The message I was about to deliver boomeranged around and smacked me in the head.
Ivars and I were excited about our return to Ohio. Anticipation occupied my mind as I rehearsed my presentation and imagined the people who would attend my workshop early the next morning at a large autism conference.
“Your books aren’t allowed in our country.”
The words stung. My chest tightened. My muscles stiffened. My face constricted. My husband’s voice broke through my shock, telling me to stay calm. His words sounded a million miles away. I was far beyond the possibility of calm. Beyond the point of no return.
For almost a decade, we had travelled in the U.S. with my self -published books with no issues. The explanation at the border was always the same: “My wife is speaking at an Autism conference and she has a table to sell her books.”
This time the response was very different. Two hours of waiting for strangers to decide that I was allowed in the country, but, my books were not. My counter arguments fell on deaf ears: I would be speaking for free and I had paid $1000 for a vendor table. The money was given to an incredible organization in Ohio that serves individuals with autism. No amount of explaining would change the result. I was a self -published author and speaker with a vendor booth and no books.
Weeks of preparation and nervous energy hijacked my emotions – a full blown, ugly cry ensued. Filled with panic my brain shut down and I begged my husband to take me home. I was done.
Thankfully, Ivars’ thinking brain was still ‘online.’ In spite of his own frustration and anger he managed to stay calm. My husband tried to reason with me: I would be letting people down. I had a presentation first thing in the morning and a video interview the next day. He played on my sense of responsibility. At that moment I was unmoved. Rational and reasonable thoughts were not possible.
Ivars problem solved while I stayed frozen in my dysregulation. He figured out where to store the books. Next, he calmly stated that we were going back into the States and I was going to do what I had promised to do. I stayed stuck but trusted his decision.
Within a few hours, I was grateful he had.
The next 5 hours of driving afforded me plenty of time to ruminate over the disappointment. But, as my blood pressure decreased and my thinking brain came back ‘online’ I was capable of considering alternatives and seeing possibilities. I was still angry and feeling somewhat ‘lost.’ However, little by little, I began to consider what I could take from the events in order to grow in compassion and empathy. The answer was obvious to me.
Many times as a mother and teacher of children with autism I had witnessed full blown meltdowns. This time I was not the observer. I had lived it. I was reminded of what an incredibly unpleasant experience it is to have your mind and your body lose control quite involuntarily.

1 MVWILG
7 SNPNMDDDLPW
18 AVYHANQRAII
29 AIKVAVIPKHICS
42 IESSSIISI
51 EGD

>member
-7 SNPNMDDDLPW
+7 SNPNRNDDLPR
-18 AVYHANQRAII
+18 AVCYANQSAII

I could preach about how we need to handle children with autism with empathy. But this experience authenticated my message. What could I take from it that would serve me in my service to educators, parents and children?
First, in the midst of the emotional hijacking, do not expect the person to think. Not possible. Avoid talking or asking questions as it just pours gas on an already raging fire.
Second, be the thinker in the moment. My husband was my brain. He did not ask me questions. Instead, he calmly guided me to where I needed to be, gently but firmly insisted on actions I was to take: “Get in the car. Hold the pillow. Breathe.” I could do those things.
Third, be the calm that is so badly needed in the storm. Ivars did not insist on my looking at the border guard, nor even speaking to him. He simply expected me to hear his calm voice and his voice only. He held me when I wanted to be held and let me go when I needed to be let go. Above all, my husband stayed calm, kind and firm. He held his own emotional ‘shit’ together.
It took me a day to recover physically and emotionally. I had what I needed to move beyond the upsetting event: a warm and trusting relationship, the knowledge and ability to use self-regulating techniques (deep breathing, positive self -talk, verbal reasoning and so on). I was able to stay cognitively flexible (once the panic attack ended) in order to choose how to handle a vendor booth with only a few books. Self- awareness helped me to understand why I was having difficulty functioning and a sense of self- esteem reminded me that I would be okay. I was still a loveable and competent.
Innate skills, learned skills and external support come together to RE- regulate an adult who experiences disappointment and shock. How very hard it must be for an individual with autism who, by the nature of their disability, lacks many of these internal skills.
How do we act in response to sudden moments of dysregulation in our students and children with autism? Are we the epitome of external support? Have we taught and practiced the self -regulation and cognitive skills before they are needed in a tough situation?
Food for thought…